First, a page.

I’ve said before: the loss to the Buccaneers in the NFC Championship game was like putting a replay of the 2014 NFC Championship debacle on shuffle. The hits came out of order, but similar in number and absurdity. The Bucs were a faster, more athletic team, but the Packers should have beaten them anyway. There were failures on every front, and even still the Packers were a play or two away. Off the ground-level, the implications of the loss were resounding in a philosophical, team-building respect. The Buccaneers assembled a roster in one offseason that beat a Packers defense assembled over a few years and an offense assembled over a decade. The swing-for-the-fences free agency approach topped the draft-and-develop (plus one major FA class) approach. It was a rebuke of the team philosophy and an infallible case that in seven years since their last best Super Bowl hopes the Packers were vulnerable now the exact way they were then — no progress had been made. Worse yet, was losing to a team in its own Year One. The second lesson is that the first lesson was wrong.
For a fan, the loss was a shock; a disruption of plans; a repudiation of hope; a multiple choice question with no correct option. From tunnel vision to just being trapped in a tunnel; the feeling of claustrophobia that comes with that. It was also a familiar feeling: there it was, the shot, and we let it get away. Most teams don’t get a shot more than once every couple decades. The Packers had squandered two in the last handful of years. No matter what the future held, the past would forever hold that opportunity in the growing annals of what could have been.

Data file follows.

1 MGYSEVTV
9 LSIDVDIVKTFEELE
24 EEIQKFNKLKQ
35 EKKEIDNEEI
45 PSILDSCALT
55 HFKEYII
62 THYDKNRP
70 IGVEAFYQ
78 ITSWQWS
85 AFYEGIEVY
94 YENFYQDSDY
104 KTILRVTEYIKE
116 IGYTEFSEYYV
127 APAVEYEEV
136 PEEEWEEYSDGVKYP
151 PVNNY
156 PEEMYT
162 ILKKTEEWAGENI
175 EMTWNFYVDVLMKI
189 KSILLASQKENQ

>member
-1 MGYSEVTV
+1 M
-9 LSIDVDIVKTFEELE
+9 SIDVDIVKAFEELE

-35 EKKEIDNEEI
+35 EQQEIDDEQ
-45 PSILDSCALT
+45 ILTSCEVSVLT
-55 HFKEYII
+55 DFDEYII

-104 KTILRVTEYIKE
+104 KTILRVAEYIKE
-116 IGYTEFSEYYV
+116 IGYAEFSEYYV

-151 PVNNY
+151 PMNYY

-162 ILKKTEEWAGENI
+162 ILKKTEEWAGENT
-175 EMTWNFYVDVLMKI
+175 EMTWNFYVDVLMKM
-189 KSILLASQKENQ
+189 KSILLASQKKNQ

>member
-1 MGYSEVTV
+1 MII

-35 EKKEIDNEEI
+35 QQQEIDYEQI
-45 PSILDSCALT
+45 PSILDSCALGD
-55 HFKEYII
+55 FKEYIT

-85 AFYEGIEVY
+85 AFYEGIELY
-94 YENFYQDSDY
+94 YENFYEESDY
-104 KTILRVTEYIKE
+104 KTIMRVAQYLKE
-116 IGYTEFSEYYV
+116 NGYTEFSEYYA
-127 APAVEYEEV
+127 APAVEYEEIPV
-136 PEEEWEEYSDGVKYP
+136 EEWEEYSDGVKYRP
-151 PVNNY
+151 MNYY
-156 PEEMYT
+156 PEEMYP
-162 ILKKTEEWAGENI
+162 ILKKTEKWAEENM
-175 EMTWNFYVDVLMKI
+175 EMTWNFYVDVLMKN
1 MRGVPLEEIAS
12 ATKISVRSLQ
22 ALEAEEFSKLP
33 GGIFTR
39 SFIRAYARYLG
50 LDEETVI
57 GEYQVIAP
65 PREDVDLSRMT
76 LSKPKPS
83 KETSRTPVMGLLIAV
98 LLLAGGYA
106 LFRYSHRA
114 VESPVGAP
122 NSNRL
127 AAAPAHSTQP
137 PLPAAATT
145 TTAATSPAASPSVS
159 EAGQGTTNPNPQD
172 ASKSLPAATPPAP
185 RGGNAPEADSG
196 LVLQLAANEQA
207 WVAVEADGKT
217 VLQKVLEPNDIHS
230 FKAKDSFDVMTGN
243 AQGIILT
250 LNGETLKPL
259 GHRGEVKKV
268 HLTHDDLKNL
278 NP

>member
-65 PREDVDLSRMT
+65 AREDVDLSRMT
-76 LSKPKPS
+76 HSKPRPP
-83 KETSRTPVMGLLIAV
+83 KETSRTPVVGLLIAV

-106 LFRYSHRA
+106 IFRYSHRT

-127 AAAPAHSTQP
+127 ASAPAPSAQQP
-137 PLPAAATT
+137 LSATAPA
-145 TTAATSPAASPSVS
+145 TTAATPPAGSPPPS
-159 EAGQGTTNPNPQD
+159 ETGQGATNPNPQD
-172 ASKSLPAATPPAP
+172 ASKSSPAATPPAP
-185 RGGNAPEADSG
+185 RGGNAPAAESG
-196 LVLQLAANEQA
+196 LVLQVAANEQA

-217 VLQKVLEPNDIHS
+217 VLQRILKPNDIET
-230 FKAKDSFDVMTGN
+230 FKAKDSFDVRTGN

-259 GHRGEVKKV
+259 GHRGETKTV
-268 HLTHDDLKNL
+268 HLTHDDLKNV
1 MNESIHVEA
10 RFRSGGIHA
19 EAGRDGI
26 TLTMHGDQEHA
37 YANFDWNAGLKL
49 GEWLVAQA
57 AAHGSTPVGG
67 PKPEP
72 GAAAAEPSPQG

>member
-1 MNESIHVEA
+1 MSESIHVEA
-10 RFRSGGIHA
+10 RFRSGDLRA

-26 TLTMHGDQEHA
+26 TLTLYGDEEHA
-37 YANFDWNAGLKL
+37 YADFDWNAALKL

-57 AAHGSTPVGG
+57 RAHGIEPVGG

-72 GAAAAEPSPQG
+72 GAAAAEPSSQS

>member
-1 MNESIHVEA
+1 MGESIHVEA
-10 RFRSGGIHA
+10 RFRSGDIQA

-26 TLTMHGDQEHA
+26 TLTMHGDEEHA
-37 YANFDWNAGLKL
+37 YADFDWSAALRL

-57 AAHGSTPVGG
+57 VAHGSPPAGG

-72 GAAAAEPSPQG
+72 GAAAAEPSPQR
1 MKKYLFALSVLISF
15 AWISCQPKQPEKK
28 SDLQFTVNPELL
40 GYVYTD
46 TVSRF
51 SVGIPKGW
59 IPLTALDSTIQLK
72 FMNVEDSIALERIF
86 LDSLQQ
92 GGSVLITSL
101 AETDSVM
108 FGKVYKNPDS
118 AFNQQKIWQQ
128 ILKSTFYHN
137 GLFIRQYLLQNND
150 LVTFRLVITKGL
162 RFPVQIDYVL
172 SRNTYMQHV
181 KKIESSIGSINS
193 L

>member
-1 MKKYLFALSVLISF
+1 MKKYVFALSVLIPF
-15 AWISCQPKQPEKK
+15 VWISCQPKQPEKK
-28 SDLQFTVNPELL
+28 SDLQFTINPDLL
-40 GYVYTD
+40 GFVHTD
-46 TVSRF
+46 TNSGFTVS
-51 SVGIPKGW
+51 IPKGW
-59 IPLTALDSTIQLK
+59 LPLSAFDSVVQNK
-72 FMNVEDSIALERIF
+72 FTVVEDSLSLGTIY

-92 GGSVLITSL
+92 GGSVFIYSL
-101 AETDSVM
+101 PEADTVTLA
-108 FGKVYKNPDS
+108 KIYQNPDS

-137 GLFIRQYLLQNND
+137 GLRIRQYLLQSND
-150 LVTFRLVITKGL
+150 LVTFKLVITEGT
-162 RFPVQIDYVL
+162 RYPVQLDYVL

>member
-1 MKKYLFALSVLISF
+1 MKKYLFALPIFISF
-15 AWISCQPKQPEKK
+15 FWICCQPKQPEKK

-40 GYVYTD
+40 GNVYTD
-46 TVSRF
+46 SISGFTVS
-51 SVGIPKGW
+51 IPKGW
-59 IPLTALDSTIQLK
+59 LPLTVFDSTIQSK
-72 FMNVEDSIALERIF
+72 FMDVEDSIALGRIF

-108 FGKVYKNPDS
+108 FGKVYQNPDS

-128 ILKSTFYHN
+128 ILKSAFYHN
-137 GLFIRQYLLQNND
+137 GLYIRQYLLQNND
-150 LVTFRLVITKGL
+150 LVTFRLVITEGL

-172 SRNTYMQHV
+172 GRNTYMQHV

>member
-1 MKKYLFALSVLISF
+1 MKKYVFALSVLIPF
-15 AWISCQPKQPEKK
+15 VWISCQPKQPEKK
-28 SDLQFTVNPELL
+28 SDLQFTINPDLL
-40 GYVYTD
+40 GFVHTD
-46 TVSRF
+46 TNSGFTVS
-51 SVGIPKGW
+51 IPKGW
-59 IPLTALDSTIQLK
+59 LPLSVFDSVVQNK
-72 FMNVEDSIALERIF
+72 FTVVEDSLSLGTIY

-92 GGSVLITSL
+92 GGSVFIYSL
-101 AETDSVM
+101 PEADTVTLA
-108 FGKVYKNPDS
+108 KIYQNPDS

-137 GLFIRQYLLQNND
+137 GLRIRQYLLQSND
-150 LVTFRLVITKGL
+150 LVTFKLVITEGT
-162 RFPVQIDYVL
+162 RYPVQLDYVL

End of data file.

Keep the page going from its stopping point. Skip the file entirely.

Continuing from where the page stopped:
And what did the future hold? On one hand, who cares? On the other hand, it held crisis. An offseason that started with tense radio silence exploded into a tailspin fury of rumors and doom. Without Aaron Rodgers, the hope of the past decade, accumulating since the 2011 Super Bowl triumph, would simply become emotional rot. Certain pliable fans braced for the fresh prospects of the Jordan Love era, while those of us with our head willfully in the sand flashed a thumbs up in the spirit of pouring it on. Ultimately the crisis dissipated, and for some it was an awakening: to appreciation of the opportunity that remained in front of them. Some of us still fixated on the zoomed out picture: nothing we do works nor likely will work. It was either a new era and returning to the bottom of the hill, or one more chance with the old era and returning to the bottom of the hill. Maybe it’s a different hill, but all I can think about is the boulder we have to push. Again.
You could argue that there are things that make this year different, but, given that all years are different, that’s actually just another way in which it’s the same. The picture seems to be more clear surrounding Rodgers: This will be his last season barring some last-minute impellent to the contrary. Such a force would have to be a circumstantial novelty and not contingent on the fulfillment of any knowable precondition. Still, the pathos of “The Last Dance” is one audible drumbeat to which many fans will march. Others will focus intently on the daily turning of the gears — ignoring the past and future context that renders this campaign immutably subdued — and carry on that way. Others, me, will wait for this season to be imbued with meaning, beyond merely the meaning ordained to all things present tense.